Daphne Preuss using science background to help solve energy problem
Most people think of sorghum, if they think of it at all, as feed for cattle and chickens. Geneticist Daphne read more…
Most people think of sorghum, if they think of it at all, as feed for cattle and chickens. Geneticist Daphne Preuss (BS ’85) sees it as feedstock for clean biofuels and as a key ingredient to an alternative energy future.
Though the plant has the genes necessary to give it the energy content of top-grade coal, those genes are turned off. Preuss and her team at Chromatin Inc., the biotech company she cofounded, have figured out how to switch them on. “We’ve got a $6 million U.S. Department of Energy contract to do it,” she says.
“Solving the energy problem will take a lot of different things coming together,” says Preuss, who will receive the Professional Achievement Award at the Founders Day ceremony in March. While wind and solar power provide some alternative power, they won’t by themselves suffice, she says. “The wind doesn’t blow all the time; the sun doesn’t shine all the time.”
Sorghum is an ideal crop to help fill the gap because it grows well in substandard conditions — marginal land with little rainfall. “It’s hard to get those lands to produce corn,” she says. In addition, sorghum doesn’t emit toxic mercury or other pollutants, as coal does.
Preuss credits much of her success to the University of Denver, which gave her an offer of admission and a scholarship when she had nowhere to turn. She had been a top student at Hinkley High School in Aurora, Colo., but applied to only one school — Yale. “When I got rejected, I had no backup,” she says.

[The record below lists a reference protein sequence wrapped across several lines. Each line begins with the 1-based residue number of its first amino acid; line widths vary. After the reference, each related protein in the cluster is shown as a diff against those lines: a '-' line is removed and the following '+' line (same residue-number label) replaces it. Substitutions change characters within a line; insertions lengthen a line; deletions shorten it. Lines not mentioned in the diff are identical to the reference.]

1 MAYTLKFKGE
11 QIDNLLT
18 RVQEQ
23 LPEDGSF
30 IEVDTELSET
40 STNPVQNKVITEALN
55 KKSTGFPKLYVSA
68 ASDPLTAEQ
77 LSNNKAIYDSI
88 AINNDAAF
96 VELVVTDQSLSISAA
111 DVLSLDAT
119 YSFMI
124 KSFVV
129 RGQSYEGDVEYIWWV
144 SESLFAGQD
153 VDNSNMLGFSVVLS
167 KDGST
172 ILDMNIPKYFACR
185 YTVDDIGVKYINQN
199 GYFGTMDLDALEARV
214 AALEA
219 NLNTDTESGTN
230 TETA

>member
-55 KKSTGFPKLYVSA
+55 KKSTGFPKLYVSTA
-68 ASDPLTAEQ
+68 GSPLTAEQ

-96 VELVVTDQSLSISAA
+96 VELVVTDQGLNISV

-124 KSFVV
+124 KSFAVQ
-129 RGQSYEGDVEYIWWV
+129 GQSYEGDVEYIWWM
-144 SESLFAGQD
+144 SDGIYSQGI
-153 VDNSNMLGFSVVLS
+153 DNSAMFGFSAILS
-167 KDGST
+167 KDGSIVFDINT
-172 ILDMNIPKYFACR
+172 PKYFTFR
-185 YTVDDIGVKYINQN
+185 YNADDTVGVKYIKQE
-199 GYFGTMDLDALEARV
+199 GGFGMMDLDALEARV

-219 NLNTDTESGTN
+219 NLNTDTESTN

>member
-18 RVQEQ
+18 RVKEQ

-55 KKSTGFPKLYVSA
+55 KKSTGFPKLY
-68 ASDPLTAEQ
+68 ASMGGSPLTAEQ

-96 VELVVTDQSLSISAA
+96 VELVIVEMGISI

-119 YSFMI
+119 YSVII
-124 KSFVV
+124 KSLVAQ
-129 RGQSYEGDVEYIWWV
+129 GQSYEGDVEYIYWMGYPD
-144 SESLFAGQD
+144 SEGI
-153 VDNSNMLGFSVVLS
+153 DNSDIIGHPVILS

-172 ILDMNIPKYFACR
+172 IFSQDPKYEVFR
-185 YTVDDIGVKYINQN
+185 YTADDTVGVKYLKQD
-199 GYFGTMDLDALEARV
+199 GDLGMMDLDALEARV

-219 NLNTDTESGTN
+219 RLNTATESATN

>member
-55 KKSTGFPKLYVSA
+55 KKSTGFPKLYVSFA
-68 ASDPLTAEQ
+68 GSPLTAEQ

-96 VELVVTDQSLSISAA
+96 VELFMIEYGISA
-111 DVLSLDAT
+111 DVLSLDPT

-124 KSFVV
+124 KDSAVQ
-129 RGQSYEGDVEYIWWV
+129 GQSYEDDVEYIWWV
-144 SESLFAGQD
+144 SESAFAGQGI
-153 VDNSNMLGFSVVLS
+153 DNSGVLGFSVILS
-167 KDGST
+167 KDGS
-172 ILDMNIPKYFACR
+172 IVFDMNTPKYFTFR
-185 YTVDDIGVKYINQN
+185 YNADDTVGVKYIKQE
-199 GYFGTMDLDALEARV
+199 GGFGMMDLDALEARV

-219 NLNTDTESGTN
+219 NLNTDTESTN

Her mother took her to DU and asked for a meeting with Dwight Smith, then-chairman of the chemistry department. Smith quickly realized he was looking at talent.
“I remember two things about her very clearly,” says Smith, now a research professor, a professor emeritus of chemistry and a chancellor emeritus. “She was extremely bright, and she was extremely motivated toward a career in science. We love to get students with those characteristics. I thought that there had to be a way to get her in.”
He left the room, telling Preuss, “I’ll be right back.” When he returned, he had both an acceptance and a scholarship. The acceptance was obtained with a call to admission. The scholarship came from a fund established by DU alumna Broda Barnes.
“I knew how much was in the fund,” Smith says. “I found out how much Daphne needed and was able to tip the scale in favor of her enrolling.”
Preuss went on to graduate school at M.I.T. and postdoctoral work at Stanford. She became a full professor at the University of Chicago in her 30s. She left academia to found Chromatin, which employs more than 100 people and is growing sorghum on some 3 million acres through seed sales and contractual arrangements with farmers. Preuss also holds more than 50 patents.
She looks back to DU as the place that gave her the critical break. “Dwight took the meeting with us, and I will always be grateful,” she says. “He made an exception and helped get me in. Without that, I might not have gone to college.”